The breadth and coverage of analytical expertise in the IEA Technology Collaboration Programmes (TCPs) are unique assets that underpin IEA efforts to support innovation for energy security, economic growth and environmental protection. The 39 TCPs operating today involve about 6 000 experts from government, industry and research organisations in more than 50 countries1.
Heat Pumping Technologies (HPT TCP)
Saving costs and CO2 with industrial heat pumps
The HPT TCP supports deployment of heat pumps by quantifying the energy savings and emissions reduction potentials of heat pumps in different applications. By recuperating waste heat with heat pumps and combining processes, energy savings of 20% per year were possible in some industries.
In 2014, energy use in industry accounted for close to 29% of world final energy consumption.** Heat pump technologies are an effective means of reducing demand for primary energy to create the heat – and the resulting CO2 emissions. While impressive efficiency gains have been achieved in other end-use sectors, there remains significant further potential to improve efficiency in the industrial sector.
For these reasons the HPT TCP carried out an extensive survey of the commercial entities in the industrial sector, reviewing the processes in order to identify potential energy savings and emissions reductions through implementation of heat pumps. Fifteen organisations in Europe and Asia took part in the four-year study, which resulted in 33 projects and 76 case studies.
One advantage of heat pumps in industrial applications is the potential to achieve significant energy savings by upgrading low-temperature, surplus heat at higher temperatures. An example of this is the case study of a dairy farm in Sweden.
The dairy processes 270 000 tonnes of milk per year using high-temperature steam purchased from a neighbouring industry for the pasteurisation process and for cleaning, equivalent to 30 000 megawatt hours (MWh).
The dairy was found to have significant capacity variations during the day, week and year, resulting in heat that was simply “lost”. It was found that by recuperating the surplus heat from the pasteurisation process and reusing it for cleaning, it was possible to achieve annual energy savings of 6 200 MWh and cost savings of EUR 158 000.
In addition, the demand for high-temperature steam was significantly reduced by implementing a heat pump to increase the temperature of the surplus heat from 30°C to 80°C, an increase that would enable the dairy to be self-sufficient in high-temperature steam. It was estimated that the initial investment cost of the heat pump (EUR 380 000) could be paid back within less than four years. Taken together, energy savings of 20% per year were possible.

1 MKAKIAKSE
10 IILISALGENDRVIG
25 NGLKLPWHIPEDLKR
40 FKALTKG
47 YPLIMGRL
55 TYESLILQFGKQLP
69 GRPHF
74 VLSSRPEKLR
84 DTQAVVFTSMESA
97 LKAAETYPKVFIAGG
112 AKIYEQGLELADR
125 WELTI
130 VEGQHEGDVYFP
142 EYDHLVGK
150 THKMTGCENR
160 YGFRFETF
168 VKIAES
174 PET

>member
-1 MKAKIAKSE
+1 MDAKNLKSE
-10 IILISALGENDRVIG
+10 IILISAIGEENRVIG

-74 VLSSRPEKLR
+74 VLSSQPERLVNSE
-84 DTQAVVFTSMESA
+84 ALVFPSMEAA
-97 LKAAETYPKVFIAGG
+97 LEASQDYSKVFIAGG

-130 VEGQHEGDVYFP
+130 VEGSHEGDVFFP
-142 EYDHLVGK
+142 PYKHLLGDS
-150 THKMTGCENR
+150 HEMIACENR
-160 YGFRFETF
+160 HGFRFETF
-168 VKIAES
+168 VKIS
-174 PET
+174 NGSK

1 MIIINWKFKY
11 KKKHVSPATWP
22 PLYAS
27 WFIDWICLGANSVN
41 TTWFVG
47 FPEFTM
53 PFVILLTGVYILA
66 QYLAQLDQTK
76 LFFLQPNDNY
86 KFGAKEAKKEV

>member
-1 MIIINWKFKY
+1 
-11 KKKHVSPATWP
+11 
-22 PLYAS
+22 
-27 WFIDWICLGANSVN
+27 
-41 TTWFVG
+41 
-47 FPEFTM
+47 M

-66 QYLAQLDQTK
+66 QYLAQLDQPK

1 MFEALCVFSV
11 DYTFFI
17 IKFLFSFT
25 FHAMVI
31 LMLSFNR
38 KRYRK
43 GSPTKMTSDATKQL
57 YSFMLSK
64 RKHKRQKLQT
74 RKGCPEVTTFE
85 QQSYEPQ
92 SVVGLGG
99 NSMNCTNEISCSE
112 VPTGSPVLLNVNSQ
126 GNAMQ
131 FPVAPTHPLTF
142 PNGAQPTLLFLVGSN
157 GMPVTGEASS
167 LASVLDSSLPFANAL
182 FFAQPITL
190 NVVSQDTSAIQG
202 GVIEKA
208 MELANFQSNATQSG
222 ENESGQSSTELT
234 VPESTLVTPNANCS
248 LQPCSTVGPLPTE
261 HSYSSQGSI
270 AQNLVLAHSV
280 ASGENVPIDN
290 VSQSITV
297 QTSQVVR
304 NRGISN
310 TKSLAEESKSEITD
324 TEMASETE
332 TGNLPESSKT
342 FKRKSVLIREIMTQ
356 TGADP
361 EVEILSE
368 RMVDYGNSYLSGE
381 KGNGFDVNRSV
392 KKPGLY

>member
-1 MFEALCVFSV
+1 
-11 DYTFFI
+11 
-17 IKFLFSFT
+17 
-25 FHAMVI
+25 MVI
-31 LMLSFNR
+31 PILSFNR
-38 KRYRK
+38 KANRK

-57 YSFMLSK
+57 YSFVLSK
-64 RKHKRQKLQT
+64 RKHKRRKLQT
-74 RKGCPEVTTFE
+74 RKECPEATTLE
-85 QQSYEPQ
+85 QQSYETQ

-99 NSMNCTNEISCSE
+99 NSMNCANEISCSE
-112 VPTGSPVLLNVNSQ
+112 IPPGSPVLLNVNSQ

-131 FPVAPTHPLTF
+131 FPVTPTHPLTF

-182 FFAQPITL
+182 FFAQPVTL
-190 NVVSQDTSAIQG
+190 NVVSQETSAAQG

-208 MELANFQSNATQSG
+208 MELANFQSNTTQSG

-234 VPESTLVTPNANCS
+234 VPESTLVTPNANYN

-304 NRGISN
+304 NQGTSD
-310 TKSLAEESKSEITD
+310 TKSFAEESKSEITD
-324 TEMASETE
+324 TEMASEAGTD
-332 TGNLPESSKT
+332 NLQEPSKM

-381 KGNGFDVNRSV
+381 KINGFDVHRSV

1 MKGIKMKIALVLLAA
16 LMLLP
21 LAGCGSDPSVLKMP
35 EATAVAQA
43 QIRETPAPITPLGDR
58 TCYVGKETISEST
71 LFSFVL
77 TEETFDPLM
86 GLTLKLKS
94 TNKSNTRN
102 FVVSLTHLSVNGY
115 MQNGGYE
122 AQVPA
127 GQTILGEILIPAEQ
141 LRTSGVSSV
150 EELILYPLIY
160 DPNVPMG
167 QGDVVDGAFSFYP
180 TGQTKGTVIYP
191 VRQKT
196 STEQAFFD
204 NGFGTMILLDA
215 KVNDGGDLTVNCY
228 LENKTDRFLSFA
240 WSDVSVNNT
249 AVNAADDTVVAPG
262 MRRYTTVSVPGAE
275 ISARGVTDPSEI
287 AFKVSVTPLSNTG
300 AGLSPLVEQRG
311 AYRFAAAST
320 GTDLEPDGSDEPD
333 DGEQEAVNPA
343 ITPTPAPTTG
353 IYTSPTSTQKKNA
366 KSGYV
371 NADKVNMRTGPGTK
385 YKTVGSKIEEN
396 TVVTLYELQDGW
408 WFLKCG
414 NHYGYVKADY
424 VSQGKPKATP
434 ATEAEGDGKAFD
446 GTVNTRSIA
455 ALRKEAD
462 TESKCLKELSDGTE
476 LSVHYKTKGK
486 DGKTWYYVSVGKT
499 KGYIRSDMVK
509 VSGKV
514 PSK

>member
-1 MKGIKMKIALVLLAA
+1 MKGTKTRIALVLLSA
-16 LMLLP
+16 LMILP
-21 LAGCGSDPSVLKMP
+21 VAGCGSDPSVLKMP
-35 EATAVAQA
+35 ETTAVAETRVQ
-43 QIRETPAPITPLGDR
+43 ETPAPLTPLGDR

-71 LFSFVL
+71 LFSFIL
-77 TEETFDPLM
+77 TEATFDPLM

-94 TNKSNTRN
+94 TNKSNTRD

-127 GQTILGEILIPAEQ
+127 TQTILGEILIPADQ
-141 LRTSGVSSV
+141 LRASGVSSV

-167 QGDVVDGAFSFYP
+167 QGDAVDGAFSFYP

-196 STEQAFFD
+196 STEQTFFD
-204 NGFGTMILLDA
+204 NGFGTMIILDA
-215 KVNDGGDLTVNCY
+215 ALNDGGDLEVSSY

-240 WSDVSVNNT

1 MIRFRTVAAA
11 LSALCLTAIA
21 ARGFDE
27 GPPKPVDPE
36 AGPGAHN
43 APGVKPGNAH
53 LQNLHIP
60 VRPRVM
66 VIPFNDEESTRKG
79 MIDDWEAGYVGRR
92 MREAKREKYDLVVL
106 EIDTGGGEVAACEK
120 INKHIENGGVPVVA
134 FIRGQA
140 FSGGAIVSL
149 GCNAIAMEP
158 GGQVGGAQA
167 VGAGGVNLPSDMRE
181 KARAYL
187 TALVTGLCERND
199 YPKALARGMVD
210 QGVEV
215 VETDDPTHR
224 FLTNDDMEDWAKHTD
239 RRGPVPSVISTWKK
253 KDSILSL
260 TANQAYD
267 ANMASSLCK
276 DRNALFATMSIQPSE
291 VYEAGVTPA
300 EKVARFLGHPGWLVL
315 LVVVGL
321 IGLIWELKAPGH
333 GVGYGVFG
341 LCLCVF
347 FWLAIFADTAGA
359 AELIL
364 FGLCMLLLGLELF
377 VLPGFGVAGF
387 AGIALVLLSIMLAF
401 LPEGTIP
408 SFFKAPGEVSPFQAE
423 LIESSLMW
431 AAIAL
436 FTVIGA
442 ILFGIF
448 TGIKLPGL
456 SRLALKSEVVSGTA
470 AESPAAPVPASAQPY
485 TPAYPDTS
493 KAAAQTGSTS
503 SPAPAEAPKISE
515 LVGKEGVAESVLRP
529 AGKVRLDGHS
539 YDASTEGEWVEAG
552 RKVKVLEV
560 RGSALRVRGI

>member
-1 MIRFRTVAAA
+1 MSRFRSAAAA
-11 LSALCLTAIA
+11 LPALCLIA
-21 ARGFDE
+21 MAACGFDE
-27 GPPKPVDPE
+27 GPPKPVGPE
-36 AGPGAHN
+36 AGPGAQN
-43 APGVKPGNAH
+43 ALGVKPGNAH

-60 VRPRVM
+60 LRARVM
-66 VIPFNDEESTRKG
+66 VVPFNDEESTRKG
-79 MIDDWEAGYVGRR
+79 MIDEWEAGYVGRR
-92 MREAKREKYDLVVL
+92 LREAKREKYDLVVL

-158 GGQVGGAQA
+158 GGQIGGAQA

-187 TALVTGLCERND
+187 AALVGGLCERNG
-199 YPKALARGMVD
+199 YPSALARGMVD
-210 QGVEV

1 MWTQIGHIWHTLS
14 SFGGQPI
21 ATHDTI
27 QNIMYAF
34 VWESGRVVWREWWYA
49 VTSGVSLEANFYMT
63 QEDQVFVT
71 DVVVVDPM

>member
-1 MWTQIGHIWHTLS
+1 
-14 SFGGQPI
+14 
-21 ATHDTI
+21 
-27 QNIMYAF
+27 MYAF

Case studies of efficiency improvements with heat pumps in the report include a chocolate factory, an automobile manufacturer, a biomass combined heat and power plant, and a metal processing plant. Four main barriers were identified: lack of knowledge of the heat losses for each commercial application; lack of knowledge of the advantage and uses of heat pumps; the initial investment costs; and the need for high-temperatures. Technical and socio-economic solutions were identified for each barrier.
The case studies and findings have been compiled in the final report, Applications of Industrial Heat Pumps.
- Cold climate heat pumps
- Energy efficient supermarket building pumps
- Field measurements of building heat pump systems
- Fuel-driven sorption heat pumps
- Industrial heat pumps
- Near zero-energy buildings heat pump concepts
- Quality installation and maintenance
- Smart grids and heat pumps
- Solar thermal energy systems and heat pumps
- Testing and rating residential heat pumps
For more information: www.heatpumpcentre.org
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1. Information or material of the IEA Technology Collaboration Programmes, or IEA TCPs (formally organised under the auspices of an Implementing Agreement), including information or material published on this website, does not necessarily represent the views or policies of the IEA Secretariat or of the IEA’s individual Member countries. The IEA does not make any representation or warranty (express or implied) in respect of such information (including as to its completeness, accuracy or non-infringement) and shall not be held liable for any use of, or reliance on, such information.